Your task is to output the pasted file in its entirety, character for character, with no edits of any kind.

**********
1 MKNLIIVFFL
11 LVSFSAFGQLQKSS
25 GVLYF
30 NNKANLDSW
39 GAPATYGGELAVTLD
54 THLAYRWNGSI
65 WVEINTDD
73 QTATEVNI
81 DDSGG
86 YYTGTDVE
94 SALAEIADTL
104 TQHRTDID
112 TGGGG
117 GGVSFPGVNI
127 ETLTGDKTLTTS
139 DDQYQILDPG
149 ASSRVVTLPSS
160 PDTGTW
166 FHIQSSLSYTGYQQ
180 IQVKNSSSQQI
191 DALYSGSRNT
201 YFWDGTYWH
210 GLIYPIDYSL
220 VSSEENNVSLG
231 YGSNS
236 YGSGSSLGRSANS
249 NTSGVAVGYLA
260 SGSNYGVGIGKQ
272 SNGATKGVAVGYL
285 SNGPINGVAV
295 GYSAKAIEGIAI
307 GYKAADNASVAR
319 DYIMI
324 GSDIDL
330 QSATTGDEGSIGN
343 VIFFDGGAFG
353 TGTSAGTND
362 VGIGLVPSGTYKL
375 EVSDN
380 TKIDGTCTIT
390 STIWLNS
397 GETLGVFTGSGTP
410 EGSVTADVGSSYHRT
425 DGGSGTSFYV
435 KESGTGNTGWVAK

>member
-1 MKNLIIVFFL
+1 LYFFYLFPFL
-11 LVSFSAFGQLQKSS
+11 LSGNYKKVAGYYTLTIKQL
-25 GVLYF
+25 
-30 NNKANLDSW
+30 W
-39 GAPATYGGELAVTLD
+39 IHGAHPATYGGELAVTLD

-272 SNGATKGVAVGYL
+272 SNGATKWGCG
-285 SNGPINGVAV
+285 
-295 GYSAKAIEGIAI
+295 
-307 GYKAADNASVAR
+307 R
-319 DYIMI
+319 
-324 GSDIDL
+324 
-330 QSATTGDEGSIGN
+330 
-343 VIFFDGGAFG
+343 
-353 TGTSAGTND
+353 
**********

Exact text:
1 MKNLIIVFFL
11 LVSFSAFGQLQKSS
25 GVLYF
30 NNKANLDSW
39 GAPATYGGELAVTLD
54 THLAYRWNGSI
65 WVEINTDD
73 QTATEVNI
81 DDSGG
86 YYTGTDVE
94 SALAEIADTL
104 TQHRTDID
112 TGGGG
117 GGVSFPGVNI
127 ETLTGDKTLTTS
139 DDQYQILDPG
149 ASSRVVTLPSS
160 PDTGTW
166 FHIQSSLSYTGYQQ
180 IQVKNSSSQQI
191 DALYSGSRNT
201 YFWDGTYWH
210 GLIYPIDYSL
220 VSSEENNVSLG
231 YGSNS
236 YGSGSSLGRSANS
249 NTSGVAVGYLA
260 SGSNYGVGIGKQ
272 SNGATKGVAVGYL
285 SNGPINGVAV
295 GYSAKAIEGIAI
307 GYKAADNASVAR
319 DYIMI
324 GSDIDL
330 QSATTGDEGSIGN
343 VIFFDGGAFG
353 TGTSAGTND
362 VGIGLVPSGTYKL
375 EVSDN
380 TKIDGTCTIT
390 STIWLNS
397 GETLGVFTGSGTP
410 EGSVTADVGSSYHRT
425 DGGSGTSFYV
435 KESGTGNTGWVAK

>member
-1 MKNLIIVFFL
+1 LYFFYLFPFL
-11 LVSFSAFGQLQKSS
+11 LSGNYKKVAGYYTLTIKQL
-25 GVLYF
+25 
-30 NNKANLDSW
+30 W
-39 GAPATYGGELAVTLD
+39 IHGAHPATYGGELAVTLD

-272 SNGATKGVAVGYL
+272 SNGATKWGCG
-285 SNGPINGVAV
+285 
-295 GYSAKAIEGIAI
+295 
-307 GYKAADNASVAR
+307 R
-319 DYIMI
+319 
-324 GSDIDL
+324 
-330 QSATTGDEGSIGN
+330 
-343 VIFFDGGAFG
+343 
-353 TGTSAGTND
+353 